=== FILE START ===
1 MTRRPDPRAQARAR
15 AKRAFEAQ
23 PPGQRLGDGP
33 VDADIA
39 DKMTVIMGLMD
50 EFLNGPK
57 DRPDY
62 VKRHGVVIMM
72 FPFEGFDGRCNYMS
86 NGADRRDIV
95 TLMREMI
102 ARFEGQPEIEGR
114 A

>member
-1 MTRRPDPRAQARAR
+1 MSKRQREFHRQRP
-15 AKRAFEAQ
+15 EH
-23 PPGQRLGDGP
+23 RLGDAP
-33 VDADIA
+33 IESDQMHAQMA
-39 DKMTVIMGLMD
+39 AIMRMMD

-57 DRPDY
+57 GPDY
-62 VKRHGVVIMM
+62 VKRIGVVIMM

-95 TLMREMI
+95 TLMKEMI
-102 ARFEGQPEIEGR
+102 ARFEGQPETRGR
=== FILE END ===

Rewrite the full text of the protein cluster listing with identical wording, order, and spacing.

1 MTRRPDPRAQARAR
15 AKRAFEAQ
23 PPGQRLGDGP
33 VDADIA
39 DKMTVIMGLMD
50 EFLNGPK
57 DRPDY
62 VKRHGVVIMM
72 FPFEGFDGRCNYMS
86 NGADRRDIV
95 TLMREMI
102 ARFEGQPEIEGR
114 A

>member
-1 MTRRPDPRAQARAR
+1 MSKRQREFHRQRP
-15 AKRAFEAQ
+15 EH
-23 PPGQRLGDGP
+23 RLGDAP
-33 VDADIA
+33 IESDQMHAQMA
-39 DKMTVIMGLMD
+39 AIMRMMD

-57 DRPDY
+57 GPDY
-62 VKRHGVVIMM
+62 VKRIGVVIMM

-95 TLMREMI
+95 TLMKEMI
-102 ARFEGQPEIEGR
+102 ARFEGQPETRGR